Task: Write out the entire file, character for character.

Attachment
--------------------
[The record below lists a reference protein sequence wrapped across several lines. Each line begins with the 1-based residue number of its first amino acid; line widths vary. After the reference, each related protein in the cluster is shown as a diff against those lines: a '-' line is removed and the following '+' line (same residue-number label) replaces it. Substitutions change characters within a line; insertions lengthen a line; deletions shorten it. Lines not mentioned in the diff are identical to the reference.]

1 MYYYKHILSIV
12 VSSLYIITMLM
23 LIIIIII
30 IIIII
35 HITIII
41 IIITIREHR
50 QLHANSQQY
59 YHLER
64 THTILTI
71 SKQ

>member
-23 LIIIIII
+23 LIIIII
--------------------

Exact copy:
[The record below lists a reference protein sequence wrapped across several lines. Each line begins with the 1-based residue number of its first amino acid; line widths vary. After the reference, each related protein in the cluster is shown as a diff against those lines: a '-' line is removed and the following '+' line (same residue-number label) replaces it. Substitutions change characters within a line; insertions lengthen a line; deletions shorten it. Lines not mentioned in the diff are identical to the reference.]

1 MYYYKHILSIV
12 VSSLYIITMLM
23 LIIIIII
30 IIIII
35 HITIII
41 IIITIREHR
50 QLHANSQQY
59 YHLER
64 THTILTI
71 SKQ

>member
-23 LIIIIII
+23 LIIIII